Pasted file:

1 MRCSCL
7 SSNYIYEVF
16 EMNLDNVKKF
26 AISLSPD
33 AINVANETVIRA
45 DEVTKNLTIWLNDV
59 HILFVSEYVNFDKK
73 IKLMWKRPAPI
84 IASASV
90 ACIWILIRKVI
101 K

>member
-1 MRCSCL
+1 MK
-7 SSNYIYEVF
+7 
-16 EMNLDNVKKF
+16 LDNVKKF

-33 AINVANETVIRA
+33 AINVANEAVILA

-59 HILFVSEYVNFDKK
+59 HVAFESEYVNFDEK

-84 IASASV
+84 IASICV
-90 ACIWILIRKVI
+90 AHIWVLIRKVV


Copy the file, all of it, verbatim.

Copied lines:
1 MRCSCL
7 SSNYIYEVF
16 EMNLDNVKKF
26 AISLSPD
33 AINVANETVIRA
45 DEVTKNLTIWLNDV
59 HILFVSEYVNFDKK
73 IKLMWKRPAPI
84 IASASV
90 ACIWILIRKVI
101 K

>member
-1 MRCSCL
+1 MK
-7 SSNYIYEVF
+7 
-16 EMNLDNVKKF
+16 LDNVKKF

-33 AINVANETVIRA
+33 AINVANEAVILA

-59 HILFVSEYVNFDKK
+59 HVAFESEYVNFDEK

-84 IASASV
+84 IASICV
-90 ACIWILIRKVI
+90 AHIWVLIRKVV